Keeping core muscles limber is as important as keeping them strong.
The average person generally does not do enough strengthening and stretching exercises for the back and abdominal muscles. Research tells us that we can expect four out of five people to experience painful back issues at some point in their lifetime. As we age, these two key muscle groups in the core tend to suffer as they become weakened from lack of strength and range-of-motion movements, increasing the probability of back issues.
Some core muscles, such as the gluteals, receive attention through everyday activities such as walking or stair climbing, but the deep back and abdominal muscles are not as fortunate. They require a more direct approach through specific exercises that target the muscles.
WORDS of caution
• Avoid overindulging in abdominal work, believing that more is better. Overtraining ab muscles while ignoring the muscles of the back is a setup for injuries.
• Standing toe touches can place added stress on the discs and ligaments in your spine. They can also overstretch the lower back muscles and back of thighs (hamstrings).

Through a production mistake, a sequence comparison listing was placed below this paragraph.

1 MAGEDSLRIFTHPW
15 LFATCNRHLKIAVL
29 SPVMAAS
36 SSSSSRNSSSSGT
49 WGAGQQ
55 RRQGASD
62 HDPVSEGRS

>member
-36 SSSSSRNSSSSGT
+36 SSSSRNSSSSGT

• Lying on your back while you raise and lower both straight legs is a stressor for the back.
• Avoid all-the-way-up situps. When you bring yourself from the floor to a sitting position, you put too much stress on the lower back. Instead, try partial situps where you lift to shoulder level.
Stretching and strengthening
• In addition to walking and stair climbing, the buttock muscles, which help support the back when walking, standing and sitting, should be included in stretch-strength workouts.
• Upper leg muscles need a healthy dose of strengthening and stretching. When they're weak and tight, they put a strain on backs.
• Avoid bouncing into a stretch. Bouncing, known as ballistic stretching, can cause tissue injuries.
• To maximize stretch benefits and avoid potential injuries, only stretch to the point of mild tension. Stretching should never hurt.
• Strive to hold the basic static stretch, often used at the end of a workout, for 20 or 30 seconds.
Check with your doctor before starting a new exercise program. Sally Anderson is happy to hear from readers but can't respond to individual inquiries. Contact her at firstname.lastname@example.org.